One of the most popular neighborhoods in Barcelona, both among travelers and locals, is without a doubt El Born (or El Borne). This barrio can be found in the Old City’s district and is known for its charming medieval streets, laid-back atmosphere, art museums, galleries, designer boutiques, the city’s best park and for being strongly connected to the Catalan nationalist sentiments.
As Barcelona gained more importance as a trade city El Born was founded, which between the 13th and 15th century was the commercial heart of the city. The gothic quarter was just too small and El Born was well located close to the sea and port. Several street names still refer to historical activity. For example, Carrer dels Sombrerers is the street where the hat makers were located.
With increased trade, money was made and a new upper class of rich merchants were born. They were not allowed to build their palaces next to the ‘old rich’ who lived in the gothic area so they had their mansions built in El Born, many of them on Carrer the Montcada. The famous Picasso museum found its home in one of those old palaces centuries later.
In the 16th century the district lost its economic importance with the arrival of the new port, today known as Port Vell. In 1714 a big part of El Born was demolished after the Spanish Succession War and, at the same time, the Catalans had to give up their hope for independence. The area where houses were destroyed was destined to become the Ciutadella fort built to defend the city.
In the 19th century, during the World Expo in 1889, that same area became a park, Ciutadella Park. A bit earlier the Mercat del Born had been constructed and, at the same time elsewhere in the city, the extended Eixample neighbourhood was being built. For the bourgeoisie at that time this new, modernist district was the place to be. El Born and the old city centre were forgotten. People would still come from other parts of town to relax in the park, but in the eighties El Born was a poor area where junkies were sleeping on the streets and on the steps of the Santa Maria del Mar church, which today is one of the show pieces of area.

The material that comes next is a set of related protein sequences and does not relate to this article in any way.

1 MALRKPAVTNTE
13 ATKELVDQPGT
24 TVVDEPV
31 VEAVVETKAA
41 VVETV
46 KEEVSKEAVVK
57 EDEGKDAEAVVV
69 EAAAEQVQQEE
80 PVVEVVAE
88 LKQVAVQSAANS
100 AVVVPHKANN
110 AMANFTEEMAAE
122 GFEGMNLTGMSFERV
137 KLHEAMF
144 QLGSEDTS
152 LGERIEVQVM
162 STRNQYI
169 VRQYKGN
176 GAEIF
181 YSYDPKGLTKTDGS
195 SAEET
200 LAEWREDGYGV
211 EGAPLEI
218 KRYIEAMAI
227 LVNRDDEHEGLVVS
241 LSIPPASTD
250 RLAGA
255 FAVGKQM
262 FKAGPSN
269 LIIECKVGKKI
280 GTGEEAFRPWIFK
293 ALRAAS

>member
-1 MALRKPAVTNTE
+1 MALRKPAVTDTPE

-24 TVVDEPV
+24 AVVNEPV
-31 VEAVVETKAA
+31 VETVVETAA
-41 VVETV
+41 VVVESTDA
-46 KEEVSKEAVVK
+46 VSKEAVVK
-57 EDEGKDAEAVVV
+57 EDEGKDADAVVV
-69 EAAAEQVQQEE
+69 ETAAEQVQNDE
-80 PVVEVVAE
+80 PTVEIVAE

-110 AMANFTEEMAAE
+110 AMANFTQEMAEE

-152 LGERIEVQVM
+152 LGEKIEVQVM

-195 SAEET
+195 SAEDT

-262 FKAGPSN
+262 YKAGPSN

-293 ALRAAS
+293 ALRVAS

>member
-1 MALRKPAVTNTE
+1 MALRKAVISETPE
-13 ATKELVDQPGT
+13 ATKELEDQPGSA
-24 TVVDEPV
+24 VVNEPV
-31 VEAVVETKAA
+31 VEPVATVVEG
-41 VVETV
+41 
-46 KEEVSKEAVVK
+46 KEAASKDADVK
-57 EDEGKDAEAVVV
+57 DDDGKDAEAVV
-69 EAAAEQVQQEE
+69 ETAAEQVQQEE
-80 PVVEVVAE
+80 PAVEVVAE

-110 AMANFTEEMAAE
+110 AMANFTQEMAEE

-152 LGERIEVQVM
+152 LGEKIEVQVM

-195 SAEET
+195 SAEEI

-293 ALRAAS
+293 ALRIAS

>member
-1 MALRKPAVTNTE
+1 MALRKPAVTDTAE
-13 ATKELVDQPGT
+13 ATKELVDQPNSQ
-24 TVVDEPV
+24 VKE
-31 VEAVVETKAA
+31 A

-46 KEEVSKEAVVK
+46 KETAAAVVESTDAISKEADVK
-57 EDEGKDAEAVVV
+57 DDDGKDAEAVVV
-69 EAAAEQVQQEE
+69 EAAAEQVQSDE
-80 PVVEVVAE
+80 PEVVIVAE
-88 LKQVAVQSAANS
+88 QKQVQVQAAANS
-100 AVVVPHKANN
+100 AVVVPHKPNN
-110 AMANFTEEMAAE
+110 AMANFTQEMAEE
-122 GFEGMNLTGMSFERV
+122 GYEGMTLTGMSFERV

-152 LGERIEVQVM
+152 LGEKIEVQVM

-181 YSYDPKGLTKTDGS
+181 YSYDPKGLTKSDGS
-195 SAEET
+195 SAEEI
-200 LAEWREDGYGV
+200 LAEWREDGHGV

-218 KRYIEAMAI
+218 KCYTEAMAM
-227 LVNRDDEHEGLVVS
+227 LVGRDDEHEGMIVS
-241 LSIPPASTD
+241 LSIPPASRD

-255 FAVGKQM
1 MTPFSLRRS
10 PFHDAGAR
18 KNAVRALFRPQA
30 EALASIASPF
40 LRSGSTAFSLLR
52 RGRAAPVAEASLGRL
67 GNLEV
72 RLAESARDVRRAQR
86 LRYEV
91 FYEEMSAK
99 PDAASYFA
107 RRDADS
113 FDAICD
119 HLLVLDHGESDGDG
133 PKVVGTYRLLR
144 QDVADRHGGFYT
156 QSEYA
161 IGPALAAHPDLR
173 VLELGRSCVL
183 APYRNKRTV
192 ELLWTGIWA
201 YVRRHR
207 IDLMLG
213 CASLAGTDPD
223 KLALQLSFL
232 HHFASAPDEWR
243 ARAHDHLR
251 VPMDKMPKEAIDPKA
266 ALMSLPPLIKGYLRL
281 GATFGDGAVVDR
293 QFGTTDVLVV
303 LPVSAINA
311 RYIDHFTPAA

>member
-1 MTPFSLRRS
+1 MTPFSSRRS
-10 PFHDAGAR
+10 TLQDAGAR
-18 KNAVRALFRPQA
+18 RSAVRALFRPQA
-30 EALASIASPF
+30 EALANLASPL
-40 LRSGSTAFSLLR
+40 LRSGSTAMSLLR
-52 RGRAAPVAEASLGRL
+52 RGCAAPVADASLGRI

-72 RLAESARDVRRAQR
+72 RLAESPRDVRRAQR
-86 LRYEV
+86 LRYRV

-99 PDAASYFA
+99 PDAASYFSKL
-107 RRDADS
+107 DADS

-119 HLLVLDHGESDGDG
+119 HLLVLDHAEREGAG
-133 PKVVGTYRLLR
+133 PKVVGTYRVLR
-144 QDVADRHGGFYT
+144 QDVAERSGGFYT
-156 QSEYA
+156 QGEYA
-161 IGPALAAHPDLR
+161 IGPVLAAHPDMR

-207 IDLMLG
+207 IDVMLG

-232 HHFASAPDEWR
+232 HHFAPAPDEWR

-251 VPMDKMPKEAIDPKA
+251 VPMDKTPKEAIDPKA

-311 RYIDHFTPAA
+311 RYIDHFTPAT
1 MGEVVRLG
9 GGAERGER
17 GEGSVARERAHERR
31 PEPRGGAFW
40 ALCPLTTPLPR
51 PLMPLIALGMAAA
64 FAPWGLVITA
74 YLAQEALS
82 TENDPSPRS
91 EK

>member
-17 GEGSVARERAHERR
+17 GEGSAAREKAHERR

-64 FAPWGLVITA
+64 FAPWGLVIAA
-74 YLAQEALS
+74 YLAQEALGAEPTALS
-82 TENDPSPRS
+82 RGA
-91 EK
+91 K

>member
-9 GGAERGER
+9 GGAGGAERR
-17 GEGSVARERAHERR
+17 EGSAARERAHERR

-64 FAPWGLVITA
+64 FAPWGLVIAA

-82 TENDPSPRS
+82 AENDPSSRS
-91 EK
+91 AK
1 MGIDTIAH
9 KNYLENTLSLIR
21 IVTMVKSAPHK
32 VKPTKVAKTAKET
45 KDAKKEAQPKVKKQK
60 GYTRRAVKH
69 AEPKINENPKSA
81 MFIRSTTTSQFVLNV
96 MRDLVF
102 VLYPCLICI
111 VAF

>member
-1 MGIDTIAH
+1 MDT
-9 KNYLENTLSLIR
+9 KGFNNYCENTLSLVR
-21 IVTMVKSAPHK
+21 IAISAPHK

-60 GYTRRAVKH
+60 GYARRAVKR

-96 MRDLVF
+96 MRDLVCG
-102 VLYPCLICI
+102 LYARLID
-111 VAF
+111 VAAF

Independent designer boutiques and workplaces
The 1992 Olympics turned this around. Part of the games took place on the Montjuïc and to get from the city’s hill to the Olympic port and village, people had to pass through El Born, resulting in this part of the city being cleaned up. After the Olympics Barcelona became more and more popular as a tourist destination and El Born was one of the areas that started to reinvent itself. Locals turned their back to the Ramblas and found in El Born the relaxed atmosphere they were looking for. More and more shops, bars and restaurants opened their doors here. Big chains were kept out and this area is still known for its independent designer boutiques and many art and craft workplaces.
The area never lost the small scale and intimate feel. Visitors often compare it to New York’s Soho or Lower East Side and London’s Covent Garden or Notting Hill. Here the locals enjoy long lazy afternoons in the Ciutadella park or on one of the many terraces. During the night they have dinner with friends or go for cocktails, for example on the beautiful Passeig del Born.
The most important tourist attraction is the Picasso Museum. Pablo Picasso lived not far from his actual museum as a youngster. Another highlight is the modernista concert hall Palau de la Música. Also worth a visit is the Basilica de Santa Maria del Mar. This church was built in the record time of just over sixty years in the 14th century. The locals that were living here at that time all contributed their grain to ensure the upcoming neighbourhood had a church of its own. Some call the Sagrada Família the church of the tourist, but think of the Santa Maria del Mar as the church of the people.
The local connection with El Born still goes further. The former fresh market is now a wonderful museum (El Born Centre Cultural) where the Catalan nationalist sentiments predominate. Some years ago archaeological remains of the houses that were demolished in 1714 were discovered. The city council decided to share the discovery with the public and opened its doors on 11th September 2013. The date of 11th September is an official bank holiday in Catalonia, a day the Catalans remember that they lost their hope to freedom on 11th September 1714. Every year on that date the inhabitants of Barcelona descend in large numbers to El Born but the neighborhood remains popular all year round. So if you want to hang out where locals do, go to El Born.